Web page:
Speaking our Mind Burying our thoughts, Violating Integrity, and Losing our Minds
BY: T. Franklin Murphy | February 2017
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Quietly holding our opinion, thoughts and feelings from a significant other, afraid we may spark a fight, is a signal that something is amiss.
A popular blogger advised readers to apologize, even when they are not wrong—for the sake of the relationship. There is a need to compromise, push aside the ego and move forward. Self-interest interferes with bonding, creating sourness over stupid differences. We firmly plant our feet and refuse to budge—to the detriment of the relationship. The relationship strengthens by working through differences. At the troubling times of conflict, relationships have opportunity for growth. These are the passing moments when we establish safety, knowing we can disagree and still be loved and accepted. However, self-righteously holding the high ground of being right and smugly apologizing (although we know they are wrong) is not compromise. The rigidness of rules such as these is counter-productive to relationship growth. Intimacy requires more. #intimacy #love #relationships #communication When a partner is wrong, they are wrong. Submissively bowing our head, apologizing for confronting their highness and burying hurt—for the sake of the relationship—displays the brokenness of the relationship. These relationships have no stability, equality or intimacy. These relationships function by concealing the secrets of the heart to maintain peace in the present. The hidden resentments quietly destroy connection more than honest disagreements. We should, however, apologize if during a disagreement, we act in non-loving way and seek a wider perspective than our narrowness of thought. Often disagreements are more about differences in opinion, values, and priorities rather than right or wrong.
Viewing disagreements from the simplicity of right and wrong forces confrontation; we subjectively decide which is right and which is wrong. Most disagreements fair better when viewed through complexity—neither position is inherently right or wrong. We just prefer one path as opposed to the other. Once separated from the dogmatic this-is the-way-it-has-to-be stance, we can work towards a more congenial compromise—not needing an apology. But still taking advantage of making up.
We may find, after emotions settle, the ego was creating the disagreement and not differing opinions—especially when there is a history of bitter disagreements. An apology, again, is appropriate, “I’m sorry. I was wrong.” During the heat of battle, swept away in emotions, we miss our stumblings contributing to the conflict. Usually we are partially culpable and acknowledging (first to self and then to partner) our errors, strengthens the relationship.
We feel better to be innocent rather than a co-conspirator—at least in the moment. Propping our innocence up though blame, accentuating the partners role and minimizing our contributions. By accepting the role of the victim, we relieve personal responsibility, placing the blame solely on the partner; furthering self-righteousness, we follow the silent blame with an insincere apology—even though we still hold them responsible. Nothing’s been resolved. Over time, this pattern of unresolved differences spoils connections. No intimacy is experienced when the raunchy smell of unresolved pasts keeps penetrating the present.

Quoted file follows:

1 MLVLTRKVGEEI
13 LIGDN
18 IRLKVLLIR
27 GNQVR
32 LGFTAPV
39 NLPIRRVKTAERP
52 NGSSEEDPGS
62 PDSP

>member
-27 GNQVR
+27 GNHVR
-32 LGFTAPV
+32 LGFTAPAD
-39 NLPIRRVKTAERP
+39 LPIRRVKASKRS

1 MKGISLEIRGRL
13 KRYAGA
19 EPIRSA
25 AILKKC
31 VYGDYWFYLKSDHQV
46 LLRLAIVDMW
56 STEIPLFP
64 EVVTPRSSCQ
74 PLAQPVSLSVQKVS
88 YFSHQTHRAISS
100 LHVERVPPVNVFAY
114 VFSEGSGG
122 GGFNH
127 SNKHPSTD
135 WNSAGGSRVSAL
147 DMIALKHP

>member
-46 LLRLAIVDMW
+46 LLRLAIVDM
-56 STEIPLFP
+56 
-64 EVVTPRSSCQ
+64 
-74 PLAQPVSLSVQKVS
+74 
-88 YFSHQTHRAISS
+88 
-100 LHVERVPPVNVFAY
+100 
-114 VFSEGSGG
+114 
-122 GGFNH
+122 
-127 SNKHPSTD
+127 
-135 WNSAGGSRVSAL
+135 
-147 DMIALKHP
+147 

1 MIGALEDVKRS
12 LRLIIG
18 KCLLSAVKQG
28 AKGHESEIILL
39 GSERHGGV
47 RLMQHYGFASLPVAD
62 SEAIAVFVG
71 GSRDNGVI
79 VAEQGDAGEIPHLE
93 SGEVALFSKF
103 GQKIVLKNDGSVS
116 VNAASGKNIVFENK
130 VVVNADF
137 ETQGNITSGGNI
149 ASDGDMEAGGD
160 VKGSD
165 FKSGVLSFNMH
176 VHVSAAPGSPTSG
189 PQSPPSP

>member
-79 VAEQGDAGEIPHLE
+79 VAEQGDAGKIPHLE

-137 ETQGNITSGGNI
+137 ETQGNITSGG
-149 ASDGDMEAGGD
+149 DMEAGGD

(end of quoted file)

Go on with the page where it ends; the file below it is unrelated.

We blame, silently stew, and then apologize, hoping the partner will discover the underlying issues we fail to honestly discuss. We experience hurt from our partner’s failure to resolve these unspoken issues; unsaid and lingering the hurts accumulate; and we become resentful. Pain doesn’t sit and stew without spoiling interactions. The hurts spill over. We explain the hurt by labeling the cause—our partner is flawed—selfishness, lazy, and good for nothing. The harsh judgments provided the essential explanation, we are married to a bad person. Once the label is affixed, the relationship spirals towards its painful conclusion.
The insincere apology, instead of improving the relationship, enhances this destructive self-righteous cycle, closing the mind to alternate possibilities, and magnifying hidden resentments. The smugness of a fake apology, instead of pleasing, often is received as a passive-aggressive attack, spurring another defensive retaliation. Courageously facing the differences in the open is preferred.
When we hurt, the pain signals something is wrong. The baggage we carry into a relationship strongly influences how, when and the strength of emotional alarms. Our partner may have legitimately broken loyalty and the hurt is justified. Other times, our subjective interpretations poke our sensitivities. Automatic reaction to the pain may be misguided. We must search for greater understanding—our partner’s feelings, our sensitivities, and human nature. In these pivotal moments, our response develops or destroys trust. By suppressing our first inclination to defend and then explore the deeper and complex contributors, including our partner’s hurts, we build trust. These are the tender moments that create safety, love grows, and the sincerity of concern is conveyed.
Healthy relationships have room for differences without apologies. Many of the differences continue over the years, never fully resolved. We will collide in opinions, desired courses of action and silly mishaps of two people living and loving together; the difference will continue to emerge and must be treated with kindness. Learning to live with those differences becomes the hallmark of a healthy long relationship.
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